The digital future is an exciting place, but often a confusing and at times slightly overwhelming one. We are all suffering from a version of the paradox of choice – when given too many options, it can be hard to make a choice, as the mind becomes overwhelmed with details that make it impossible to narrow them down to the best ones.
The trouble with too many choices – in how we pay, what we pay with, what we pay for and what firms we engage with – was the focus when Ingo Money CEO Drew Edwards dropped in for the latest edition of The Week in Payments.
“It’s confusing,” said Edwards. “Are we solving a problem that doesn’t exist, or are there already a bunch of solutions out there and eventually one’s got to win out?”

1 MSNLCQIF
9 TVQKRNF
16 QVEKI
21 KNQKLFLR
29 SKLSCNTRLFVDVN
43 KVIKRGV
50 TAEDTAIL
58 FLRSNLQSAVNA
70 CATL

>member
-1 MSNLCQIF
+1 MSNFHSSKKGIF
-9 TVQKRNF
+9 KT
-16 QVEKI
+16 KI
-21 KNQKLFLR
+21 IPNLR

It’s confusing when it comes time to pay, confusing when forecasting the future of the business travel market and confusing when plotting the course of innovative offerings like cryptocurrency and InsurTech. What’s next is contingent on a lot of “ifs” across the board. But what we’re seeing now in a variety of places, Edwards noted, is at least offering up some clues.
The Many Divergent Payment Paths
With so many ways to pay – from the standard dipping of a chip card to exotic methods like Amazon’s palm-print – how to pay has become an increasingly complex experience, Edwards noted. Consumers come to the POS genuinely uncertain if they are supposed to dip, tap, wave, wink or give a touchscreen a high-five to complete their transaction.